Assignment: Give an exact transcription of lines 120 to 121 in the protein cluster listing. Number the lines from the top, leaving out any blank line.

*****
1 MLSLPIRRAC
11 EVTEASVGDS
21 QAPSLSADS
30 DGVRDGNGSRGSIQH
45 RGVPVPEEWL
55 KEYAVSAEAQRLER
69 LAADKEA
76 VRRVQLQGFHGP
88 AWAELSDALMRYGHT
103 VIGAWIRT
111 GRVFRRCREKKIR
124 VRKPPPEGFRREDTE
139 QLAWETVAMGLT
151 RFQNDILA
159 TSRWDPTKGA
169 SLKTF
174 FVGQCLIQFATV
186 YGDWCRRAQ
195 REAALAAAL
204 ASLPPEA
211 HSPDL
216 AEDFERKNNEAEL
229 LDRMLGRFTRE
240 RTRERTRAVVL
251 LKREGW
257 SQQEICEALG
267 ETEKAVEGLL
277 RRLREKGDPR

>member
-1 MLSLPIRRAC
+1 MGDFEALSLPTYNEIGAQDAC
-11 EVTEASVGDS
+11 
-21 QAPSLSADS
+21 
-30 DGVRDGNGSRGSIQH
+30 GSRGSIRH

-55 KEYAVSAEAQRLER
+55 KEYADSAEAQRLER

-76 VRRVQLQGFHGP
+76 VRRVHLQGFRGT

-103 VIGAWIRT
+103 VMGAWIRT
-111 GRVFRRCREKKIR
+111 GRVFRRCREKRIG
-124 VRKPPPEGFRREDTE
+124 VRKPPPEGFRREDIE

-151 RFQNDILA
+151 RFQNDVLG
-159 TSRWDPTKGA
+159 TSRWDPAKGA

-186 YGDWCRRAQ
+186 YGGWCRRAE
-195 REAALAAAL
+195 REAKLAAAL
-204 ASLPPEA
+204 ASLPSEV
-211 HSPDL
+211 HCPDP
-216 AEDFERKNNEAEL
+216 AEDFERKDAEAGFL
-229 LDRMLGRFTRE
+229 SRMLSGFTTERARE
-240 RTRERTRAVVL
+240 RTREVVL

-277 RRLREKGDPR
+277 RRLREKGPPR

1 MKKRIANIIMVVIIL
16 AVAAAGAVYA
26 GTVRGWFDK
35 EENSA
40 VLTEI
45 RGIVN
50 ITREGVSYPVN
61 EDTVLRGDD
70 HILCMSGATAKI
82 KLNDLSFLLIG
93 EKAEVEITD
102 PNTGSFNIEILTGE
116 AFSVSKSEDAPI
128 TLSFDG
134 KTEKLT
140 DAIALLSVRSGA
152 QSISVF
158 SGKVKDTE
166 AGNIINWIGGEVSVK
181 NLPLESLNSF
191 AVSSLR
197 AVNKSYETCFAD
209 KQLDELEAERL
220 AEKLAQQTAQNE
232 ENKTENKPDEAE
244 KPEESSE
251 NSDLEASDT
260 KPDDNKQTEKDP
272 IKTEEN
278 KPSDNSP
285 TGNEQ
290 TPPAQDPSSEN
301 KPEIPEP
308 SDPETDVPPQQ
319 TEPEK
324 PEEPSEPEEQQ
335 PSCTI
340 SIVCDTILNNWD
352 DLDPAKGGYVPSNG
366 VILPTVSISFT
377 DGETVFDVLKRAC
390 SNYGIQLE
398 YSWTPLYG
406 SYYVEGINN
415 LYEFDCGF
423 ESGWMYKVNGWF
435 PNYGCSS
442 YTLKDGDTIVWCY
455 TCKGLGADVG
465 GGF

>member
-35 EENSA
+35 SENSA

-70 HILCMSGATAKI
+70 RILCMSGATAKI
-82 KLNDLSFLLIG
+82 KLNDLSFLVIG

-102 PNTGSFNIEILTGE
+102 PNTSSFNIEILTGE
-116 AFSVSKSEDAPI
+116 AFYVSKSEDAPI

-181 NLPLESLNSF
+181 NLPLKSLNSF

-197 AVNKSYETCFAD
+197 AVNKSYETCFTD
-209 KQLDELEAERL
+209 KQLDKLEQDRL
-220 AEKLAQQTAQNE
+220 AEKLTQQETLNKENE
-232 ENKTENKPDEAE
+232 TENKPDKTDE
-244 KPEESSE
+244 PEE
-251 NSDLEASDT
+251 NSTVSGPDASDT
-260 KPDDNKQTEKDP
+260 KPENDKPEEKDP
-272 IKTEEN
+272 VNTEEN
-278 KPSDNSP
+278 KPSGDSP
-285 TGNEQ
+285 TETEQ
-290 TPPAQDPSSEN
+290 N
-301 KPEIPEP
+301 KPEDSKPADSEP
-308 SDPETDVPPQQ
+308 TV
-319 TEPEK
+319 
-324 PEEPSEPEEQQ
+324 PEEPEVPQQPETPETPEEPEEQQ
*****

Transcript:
+35 SENSA

-70 HILCMSGATAKI